No longer willing to tolerate inaction, members of the public, advocates of what has been called ‘accountability culture,’ expect governing bodies to take swift and decisive action and condemn behavior that is even remotely discriminatory. Regardless of any associated costs, the point is to send a strong message for, in today’s times, public perception trumps the bottom line.
Should the majority of the viewers be distraught with or distrustful of an on-air personality, then the onus falls upon the network to not hesitate in taking suitable action, otherwise they run the risk of losing more than just money; they put their stations’ credibility and viewer loyalty at stake.
While these are just two examples of ‘Cancel Culture’ increasingly we are seeing more and more instances, whereby akin to a white board, any and all traces inferences of hatred or shows of superiority to prescribed demographic groups are being ‘powered washed’ to reveal a clean slate.
We have seen this banishment occur with beloved figures from national morning shows to late night comedy stand-ups; from film production companies to theatrical & musical stages. While the specifics of some of the most high-profile departures have varied, their root causes share common underlying tenets of: racial slurs, gender biases, ‘Me, Too Movement’-related cases, homophobic slanders and/or disparaging comments of certain ethnographic origins; all of these (whether uttered on air/camera or contained as part of their own personal social media propaganda-pages-arsenal) and more have been used to impugn a person.
And, with the world now watching it is often not considered punishment enough to simply fine or remove someone for a day or two, but to permanently oust them without the possibility of return.
Although the removal of a television show host or scheduled musical entertainer may not be viewed as erasing a vital piece of history, the decision to dismantle a statue or rename a city or a sports franchise may involve a different set of metrics. A critic of ‘Cancel Culture’, the Urban Dictionary, in their admonishment of the practice, states that because it does not give individuals an opportunity to learn from or apologize for their wrongdoings, it makes no room for redemption.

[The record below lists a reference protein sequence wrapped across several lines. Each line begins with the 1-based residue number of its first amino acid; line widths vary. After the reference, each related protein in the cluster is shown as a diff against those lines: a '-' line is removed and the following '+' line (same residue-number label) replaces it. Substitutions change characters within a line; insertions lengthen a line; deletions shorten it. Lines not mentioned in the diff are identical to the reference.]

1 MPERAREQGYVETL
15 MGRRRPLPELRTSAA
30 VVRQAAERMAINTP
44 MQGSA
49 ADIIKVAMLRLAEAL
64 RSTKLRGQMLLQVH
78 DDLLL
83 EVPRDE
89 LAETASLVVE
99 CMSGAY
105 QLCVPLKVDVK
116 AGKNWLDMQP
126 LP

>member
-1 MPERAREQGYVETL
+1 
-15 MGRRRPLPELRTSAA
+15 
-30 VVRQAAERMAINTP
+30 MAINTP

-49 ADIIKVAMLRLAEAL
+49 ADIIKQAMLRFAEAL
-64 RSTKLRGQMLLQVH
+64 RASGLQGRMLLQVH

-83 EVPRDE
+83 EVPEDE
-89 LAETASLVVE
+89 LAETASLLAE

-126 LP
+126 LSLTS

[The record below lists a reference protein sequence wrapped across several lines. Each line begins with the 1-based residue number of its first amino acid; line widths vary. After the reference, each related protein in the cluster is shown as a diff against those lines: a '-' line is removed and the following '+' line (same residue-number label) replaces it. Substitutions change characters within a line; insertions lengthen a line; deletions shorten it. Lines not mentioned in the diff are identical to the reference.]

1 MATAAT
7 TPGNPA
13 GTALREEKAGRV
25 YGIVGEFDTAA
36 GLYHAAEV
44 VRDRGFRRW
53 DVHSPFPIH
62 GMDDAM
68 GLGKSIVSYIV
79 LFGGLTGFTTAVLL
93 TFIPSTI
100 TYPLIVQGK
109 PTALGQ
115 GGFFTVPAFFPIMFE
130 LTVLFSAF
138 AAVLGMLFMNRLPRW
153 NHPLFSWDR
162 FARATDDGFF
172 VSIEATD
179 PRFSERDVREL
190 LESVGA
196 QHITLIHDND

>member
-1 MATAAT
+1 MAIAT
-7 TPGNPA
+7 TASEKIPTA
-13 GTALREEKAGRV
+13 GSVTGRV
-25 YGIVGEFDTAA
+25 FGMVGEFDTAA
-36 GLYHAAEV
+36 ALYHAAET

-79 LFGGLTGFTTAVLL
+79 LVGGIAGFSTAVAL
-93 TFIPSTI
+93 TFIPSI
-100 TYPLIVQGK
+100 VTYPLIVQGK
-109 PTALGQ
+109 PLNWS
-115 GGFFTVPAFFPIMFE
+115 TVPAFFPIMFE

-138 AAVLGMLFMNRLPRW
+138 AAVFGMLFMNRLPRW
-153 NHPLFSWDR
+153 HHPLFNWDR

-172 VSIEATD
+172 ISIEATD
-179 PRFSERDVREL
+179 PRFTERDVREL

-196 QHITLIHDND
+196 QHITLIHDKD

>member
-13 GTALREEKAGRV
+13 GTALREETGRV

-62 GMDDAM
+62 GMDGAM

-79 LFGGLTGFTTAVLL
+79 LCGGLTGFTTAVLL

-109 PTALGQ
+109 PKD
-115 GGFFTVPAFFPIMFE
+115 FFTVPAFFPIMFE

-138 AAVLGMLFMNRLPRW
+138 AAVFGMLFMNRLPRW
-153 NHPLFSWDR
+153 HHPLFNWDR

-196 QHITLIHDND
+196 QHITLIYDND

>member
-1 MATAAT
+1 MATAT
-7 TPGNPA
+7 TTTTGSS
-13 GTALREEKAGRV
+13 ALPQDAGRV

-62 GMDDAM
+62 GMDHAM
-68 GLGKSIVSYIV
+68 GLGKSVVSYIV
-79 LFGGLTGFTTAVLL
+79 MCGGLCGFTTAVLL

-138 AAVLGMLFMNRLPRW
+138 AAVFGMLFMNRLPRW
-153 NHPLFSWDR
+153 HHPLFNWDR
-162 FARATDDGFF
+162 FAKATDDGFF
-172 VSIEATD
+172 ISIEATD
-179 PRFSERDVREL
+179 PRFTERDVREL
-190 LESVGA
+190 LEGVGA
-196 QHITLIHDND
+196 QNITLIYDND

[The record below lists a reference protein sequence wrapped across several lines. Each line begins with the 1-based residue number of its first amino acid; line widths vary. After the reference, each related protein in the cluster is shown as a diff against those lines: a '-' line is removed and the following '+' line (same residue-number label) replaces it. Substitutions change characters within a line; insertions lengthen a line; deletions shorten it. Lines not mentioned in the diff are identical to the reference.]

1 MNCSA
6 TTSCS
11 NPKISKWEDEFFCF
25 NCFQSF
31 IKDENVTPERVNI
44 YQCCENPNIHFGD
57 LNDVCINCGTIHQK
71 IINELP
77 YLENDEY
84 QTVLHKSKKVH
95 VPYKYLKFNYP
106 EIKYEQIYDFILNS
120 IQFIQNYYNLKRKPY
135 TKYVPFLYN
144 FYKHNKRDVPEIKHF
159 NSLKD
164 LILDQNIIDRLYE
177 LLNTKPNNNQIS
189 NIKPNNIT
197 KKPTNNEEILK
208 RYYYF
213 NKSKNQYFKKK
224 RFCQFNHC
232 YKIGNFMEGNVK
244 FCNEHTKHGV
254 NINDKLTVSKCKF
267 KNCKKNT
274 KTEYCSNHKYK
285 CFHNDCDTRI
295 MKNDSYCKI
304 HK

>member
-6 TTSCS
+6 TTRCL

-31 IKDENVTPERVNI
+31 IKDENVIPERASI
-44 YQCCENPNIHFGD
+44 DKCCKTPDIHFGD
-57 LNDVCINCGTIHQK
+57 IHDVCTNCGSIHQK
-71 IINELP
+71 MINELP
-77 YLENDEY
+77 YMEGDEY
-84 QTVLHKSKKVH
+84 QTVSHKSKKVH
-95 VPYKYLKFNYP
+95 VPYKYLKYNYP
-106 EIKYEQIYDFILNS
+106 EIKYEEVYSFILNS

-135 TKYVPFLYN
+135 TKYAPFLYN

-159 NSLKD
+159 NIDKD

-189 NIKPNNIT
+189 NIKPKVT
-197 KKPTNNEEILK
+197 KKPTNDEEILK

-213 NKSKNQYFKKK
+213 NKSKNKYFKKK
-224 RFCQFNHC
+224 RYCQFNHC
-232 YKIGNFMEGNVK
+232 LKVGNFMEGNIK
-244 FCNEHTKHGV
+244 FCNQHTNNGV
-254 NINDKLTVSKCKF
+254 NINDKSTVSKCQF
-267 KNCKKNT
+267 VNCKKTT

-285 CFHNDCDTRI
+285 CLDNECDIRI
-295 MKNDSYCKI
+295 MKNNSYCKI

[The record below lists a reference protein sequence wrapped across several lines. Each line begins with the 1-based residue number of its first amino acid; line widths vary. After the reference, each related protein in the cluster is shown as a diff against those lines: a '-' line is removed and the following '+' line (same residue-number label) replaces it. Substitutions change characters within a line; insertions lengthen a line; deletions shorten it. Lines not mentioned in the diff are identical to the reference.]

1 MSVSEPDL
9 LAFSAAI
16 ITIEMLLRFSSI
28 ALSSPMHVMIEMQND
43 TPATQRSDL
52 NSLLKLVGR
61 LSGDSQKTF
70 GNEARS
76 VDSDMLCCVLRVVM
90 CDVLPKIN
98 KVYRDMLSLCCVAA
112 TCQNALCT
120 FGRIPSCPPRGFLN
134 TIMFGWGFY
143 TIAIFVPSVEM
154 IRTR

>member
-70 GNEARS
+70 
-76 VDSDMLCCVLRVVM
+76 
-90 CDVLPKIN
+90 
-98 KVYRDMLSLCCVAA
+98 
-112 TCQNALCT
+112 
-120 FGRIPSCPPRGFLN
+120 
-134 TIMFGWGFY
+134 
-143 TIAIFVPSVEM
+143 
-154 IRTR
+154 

Apparently, our world is becoming less tolerant of inaction and, thus, more willing to embrace change in the way of new faces on our favorite shows and replacement monuments and homages being paid to persons deemed worthy of the honor. Though
the trade-off often occurs at the cost of the disgraced figure, the public perceives this as a necessary casualty if we truly want to eradicate our society of the vitriol and hate in which we have been shrouded in for so very long.
The good news is we can and are evolving as a society. Yet, the concern of many is at what cost? While we may chose to no longer idolize persons we deem unworthy of such an honor, for educational purposes, we may want to retain some vestiges of their identity and ill-pursuits. For without remembrances of the past, no matter how painful or dehumanizing they may be, are we to learn and move on from our previous mistakes.
As philosopher and Harvard Professor George Santayana stated, “Those who cannot remember the past are condemned to repeat it.”
As the carnage of the ‘Cancel Culture’ movement continues to pile up, perhaps the question to ask is: Where and when is it appropriate to keep remnants and educate persons of negative past mistakes?
As things currently stand, the majority of people seem to be in favor of removing any and reminders from public sight. Yet, if we are not careful, that quick-twitch type of response may just be an easy way to sweep everything under the rug. Yet, despite being out of sight, harmful traces linger and continue to permeate the air.